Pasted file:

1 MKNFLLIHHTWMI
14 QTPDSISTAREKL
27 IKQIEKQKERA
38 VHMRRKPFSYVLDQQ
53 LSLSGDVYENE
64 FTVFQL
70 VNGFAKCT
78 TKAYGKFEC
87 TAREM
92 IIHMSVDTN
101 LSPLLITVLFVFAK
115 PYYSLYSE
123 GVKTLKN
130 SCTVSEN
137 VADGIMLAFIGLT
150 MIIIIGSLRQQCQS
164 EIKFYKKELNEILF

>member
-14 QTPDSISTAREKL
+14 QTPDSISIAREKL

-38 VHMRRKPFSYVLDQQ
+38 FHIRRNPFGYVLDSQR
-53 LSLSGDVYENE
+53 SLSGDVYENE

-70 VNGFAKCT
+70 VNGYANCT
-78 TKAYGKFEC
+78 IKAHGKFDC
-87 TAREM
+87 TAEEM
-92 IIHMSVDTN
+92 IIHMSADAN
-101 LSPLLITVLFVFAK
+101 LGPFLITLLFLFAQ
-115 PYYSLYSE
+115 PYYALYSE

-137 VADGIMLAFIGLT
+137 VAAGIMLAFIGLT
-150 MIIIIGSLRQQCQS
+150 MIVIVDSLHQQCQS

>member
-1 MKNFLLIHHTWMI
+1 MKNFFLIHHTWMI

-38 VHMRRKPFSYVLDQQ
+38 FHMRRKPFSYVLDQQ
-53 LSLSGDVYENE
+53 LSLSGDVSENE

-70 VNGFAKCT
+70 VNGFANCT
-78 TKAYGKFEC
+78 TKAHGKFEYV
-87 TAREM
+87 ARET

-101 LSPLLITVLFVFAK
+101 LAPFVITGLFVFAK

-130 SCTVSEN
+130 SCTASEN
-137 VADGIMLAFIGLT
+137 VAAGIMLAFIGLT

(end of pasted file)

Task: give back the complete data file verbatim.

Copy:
1 MKNFLLIHHTWMI
14 QTPDSISTAREKL
27 IKQIEKQKERA
38 VHMRRKPFSYVLDQQ
53 LSLSGDVYENE
64 FTVFQL
70 VNGFAKCT
78 TKAYGKFEC
87 TAREM
92 IIHMSVDTN
101 LSPLLITVLFVFAK
115 PYYSLYSE
123 GVKTLKN
130 SCTVSEN
137 VADGIMLAFIGLT
150 MIIIIGSLRQQCQS
164 EIKFYKKELNEILF

>member
-14 QTPDSISTAREKL
+14 QTPDSISIAREKL

-38 VHMRRKPFSYVLDQQ
+38 FHIRRNPFGYVLDSQR
-53 LSLSGDVYENE
+53 SLSGDVYENE

-70 VNGFAKCT
+70 VNGYANCT
-78 TKAYGKFEC
+78 IKAHGKFDC
-87 TAREM
+87 TAEEM
-92 IIHMSVDTN
+92 IIHMSADAN
-101 LSPLLITVLFVFAK
+101 LGPFLITLLFLFAQ
-115 PYYSLYSE
+115 PYYALYSE

-137 VADGIMLAFIGLT
+137 VAAGIMLAFIGLT
-150 MIIIIGSLRQQCQS
+150 MIVIVDSLHQQCQS

>member
-1 MKNFLLIHHTWMI
+1 MKNFFLIHHTWMI

-38 VHMRRKPFSYVLDQQ
+38 FHMRRKPFSYVLDQQ
-53 LSLSGDVYENE
+53 LSLSGDVSENE

-70 VNGFAKCT
+70 VNGFANCT
-78 TKAYGKFEC
+78 TKAHGKFEYV
-87 TAREM
+87 ARET

-101 LSPLLITVLFVFAK
+101 LAPFVITGLFVFAK

-130 SCTVSEN
+130 SCTASEN
-137 VADGIMLAFIGLT
+137 VAAGIMLAFIGLT